On the Coexistence of an Evaporation Minimum and Precipitation Maximum in the Warm Pool

Adam H. Sobel Department of Applied Physics and Applied Mathematics, and Department of Earth and Environmental Sciences, Columbia University, New York, New York

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Abstract

Climatologically, the equatorial western Pacific warm pool region is a local minimum in surface evaporation and a local maximum in precipitation. The moist static energy budget in this situation requires a collocated minimum in radiative cooling of the atmosphere, which is supplied by the greenhouse effect of high clouds associated with the precipitation. However, this diagnostic statement does not explain why the evaporation minimum should coexist with the precipitation maximum. A simple physical model of the Walker circulation is used as the basis for an argument that the surface heat budget and the radiative effects of high clouds are essential to the existence of this feature, while variations in surface wind speed are not, though the latter may play an important role in determining the sea surface temperature.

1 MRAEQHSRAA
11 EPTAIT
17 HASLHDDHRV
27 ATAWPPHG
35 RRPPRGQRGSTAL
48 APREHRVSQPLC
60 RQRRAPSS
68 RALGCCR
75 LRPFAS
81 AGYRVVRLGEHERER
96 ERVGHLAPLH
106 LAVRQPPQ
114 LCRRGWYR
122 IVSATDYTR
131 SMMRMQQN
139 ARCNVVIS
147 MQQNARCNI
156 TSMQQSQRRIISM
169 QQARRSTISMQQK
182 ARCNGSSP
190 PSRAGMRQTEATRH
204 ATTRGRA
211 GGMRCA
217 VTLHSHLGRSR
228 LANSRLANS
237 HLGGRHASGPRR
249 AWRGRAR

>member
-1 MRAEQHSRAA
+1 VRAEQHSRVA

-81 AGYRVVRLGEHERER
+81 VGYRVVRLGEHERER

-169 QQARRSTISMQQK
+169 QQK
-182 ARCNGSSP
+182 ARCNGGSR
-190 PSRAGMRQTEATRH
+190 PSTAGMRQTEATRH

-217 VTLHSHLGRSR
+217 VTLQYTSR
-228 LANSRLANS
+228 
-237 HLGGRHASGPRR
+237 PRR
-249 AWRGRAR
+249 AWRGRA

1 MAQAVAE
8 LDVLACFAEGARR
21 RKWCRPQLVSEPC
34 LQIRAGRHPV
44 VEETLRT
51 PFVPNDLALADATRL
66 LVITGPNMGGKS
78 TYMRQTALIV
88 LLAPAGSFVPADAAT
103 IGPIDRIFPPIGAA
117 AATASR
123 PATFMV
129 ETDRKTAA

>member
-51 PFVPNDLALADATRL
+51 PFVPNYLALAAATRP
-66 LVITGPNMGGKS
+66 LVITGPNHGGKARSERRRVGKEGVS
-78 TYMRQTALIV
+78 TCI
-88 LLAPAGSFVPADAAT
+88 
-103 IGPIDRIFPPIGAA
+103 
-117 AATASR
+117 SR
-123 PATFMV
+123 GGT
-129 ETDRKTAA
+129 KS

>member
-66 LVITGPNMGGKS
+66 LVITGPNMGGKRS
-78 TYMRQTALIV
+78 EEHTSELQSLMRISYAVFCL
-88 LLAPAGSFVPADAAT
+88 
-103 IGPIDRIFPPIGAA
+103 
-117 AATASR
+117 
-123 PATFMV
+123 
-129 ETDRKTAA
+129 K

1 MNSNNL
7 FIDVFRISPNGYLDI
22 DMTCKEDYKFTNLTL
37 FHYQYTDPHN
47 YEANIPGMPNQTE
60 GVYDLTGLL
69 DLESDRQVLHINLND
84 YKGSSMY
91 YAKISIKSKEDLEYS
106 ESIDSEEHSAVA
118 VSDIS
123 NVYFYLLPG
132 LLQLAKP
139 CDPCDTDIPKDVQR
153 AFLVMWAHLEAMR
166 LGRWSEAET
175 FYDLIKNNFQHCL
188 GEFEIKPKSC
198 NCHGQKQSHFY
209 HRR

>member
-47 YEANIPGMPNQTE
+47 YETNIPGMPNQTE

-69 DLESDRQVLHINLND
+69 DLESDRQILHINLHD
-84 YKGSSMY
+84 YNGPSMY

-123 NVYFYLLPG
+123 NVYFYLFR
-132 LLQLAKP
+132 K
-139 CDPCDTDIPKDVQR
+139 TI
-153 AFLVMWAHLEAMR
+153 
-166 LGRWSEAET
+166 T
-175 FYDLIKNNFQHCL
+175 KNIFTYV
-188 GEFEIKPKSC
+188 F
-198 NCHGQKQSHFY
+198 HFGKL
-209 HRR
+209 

Corresponding author address: Dr. Adam H. Sobel, Department of Applied Physics and Applied Mathematics, Columbia University, 500 West 120th St., Rm. 217, New York, NY 10027. Email: ahs129@columbia.edu

Abstract

Climatologically, the equatorial western Pacific warm pool region is a local minimum in surface evaporation and a local maximum in precipitation. The moist static energy budget in this situation requires a collocated minimum in radiative cooling of the atmosphere, which is supplied by the greenhouse effect of high clouds associated with the precipitation. However, this diagnostic statement does not explain why the evaporation minimum should coexist with the precipitation maximum. A simple physical model of the Walker circulation is used as the basis for an argument that the surface heat budget and the radiative effects of high clouds are essential to the existence of this feature, while variations in surface wind speed are not, though the latter may play an important role in determining the sea surface temperature.

Corresponding author address: Dr. Adam H. Sobel, Department of Applied Physics and Applied Mathematics, Columbia University, 500 West 120th St., Rm. 217, New York, NY 10027. Email: ahs129@columbia.edu

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